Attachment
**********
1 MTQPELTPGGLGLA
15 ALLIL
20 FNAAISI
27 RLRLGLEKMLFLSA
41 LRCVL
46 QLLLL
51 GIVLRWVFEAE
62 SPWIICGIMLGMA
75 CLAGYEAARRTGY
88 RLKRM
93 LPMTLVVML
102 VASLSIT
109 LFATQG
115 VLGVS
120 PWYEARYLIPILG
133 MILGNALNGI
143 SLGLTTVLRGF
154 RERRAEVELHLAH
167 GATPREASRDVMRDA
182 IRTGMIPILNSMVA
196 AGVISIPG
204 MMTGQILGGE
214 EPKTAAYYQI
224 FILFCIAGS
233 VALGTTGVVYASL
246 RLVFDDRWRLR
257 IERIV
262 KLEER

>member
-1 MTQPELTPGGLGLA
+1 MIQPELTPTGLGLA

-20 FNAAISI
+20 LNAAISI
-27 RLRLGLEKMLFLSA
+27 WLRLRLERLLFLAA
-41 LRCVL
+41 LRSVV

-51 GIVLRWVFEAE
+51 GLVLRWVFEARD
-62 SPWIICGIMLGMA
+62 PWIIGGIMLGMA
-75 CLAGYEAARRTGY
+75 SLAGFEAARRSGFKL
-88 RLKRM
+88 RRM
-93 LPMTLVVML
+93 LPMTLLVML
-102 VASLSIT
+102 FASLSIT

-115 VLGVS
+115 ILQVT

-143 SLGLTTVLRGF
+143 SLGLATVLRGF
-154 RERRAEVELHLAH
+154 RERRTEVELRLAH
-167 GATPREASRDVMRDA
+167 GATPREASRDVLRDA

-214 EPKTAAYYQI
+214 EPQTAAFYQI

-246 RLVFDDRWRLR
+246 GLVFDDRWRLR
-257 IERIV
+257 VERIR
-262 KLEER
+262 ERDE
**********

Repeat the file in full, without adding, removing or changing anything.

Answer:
1 MTQPELTPGGLGLA
15 ALLIL
20 FNAAISI
27 RLRLGLEKMLFLSA
41 LRCVL
46 QLLLL
51 GIVLRWVFEAE
62 SPWIICGIMLGMA
75 CLAGYEAARRTGY
88 RLKRM
93 LPMTLVVML
102 VASLSIT
109 LFATQG
115 VLGVS
120 PWYEARYLIPILG
133 MILGNALNGI
143 SLGLTTVLRGF
154 RERRAEVELHLAH
167 GATPREASRDVMRDA
182 IRTGMIPILNSMVA
196 AGVISIPG
204 MMTGQILGGE
214 EPKTAAYYQI
224 FILFCIAGS
233 VALGTTGVVYASL
246 RLVFDDRWRLR
257 IERIV
262 KLEER

>member
-1 MTQPELTPGGLGLA
+1 MIQPELTPTGLGLA

-20 FNAAISI
+20 LNAAISI
-27 RLRLGLEKMLFLSA
+27 WLRLRLERLLFLAA
-41 LRCVL
+41 LRSVV

-51 GIVLRWVFEAE
+51 GLVLRWVFEARD
-62 SPWIICGIMLGMA
+62 PWIIGGIMLGMA
-75 CLAGYEAARRTGY
+75 SLAGFEAARRSGFKL
-88 RLKRM
+88 RRM
-93 LPMTLVVML
+93 LPMTLLVML
-102 VASLSIT
+102 FASLSIT

-115 VLGVS
+115 ILQVT

-143 SLGLTTVLRGF
+143 SLGLATVLRGF
-154 RERRAEVELHLAH
+154 RERRTEVELRLAH
-167 GATPREASRDVMRDA
+167 GATPREASRDVLRDA

-214 EPKTAAYYQI
+214 EPQTAAFYQI

-246 RLVFDDRWRLR
+246 GLVFDDRWRLR
-257 IERIV
+257 VERIR
-262 KLEER
+262 ERDE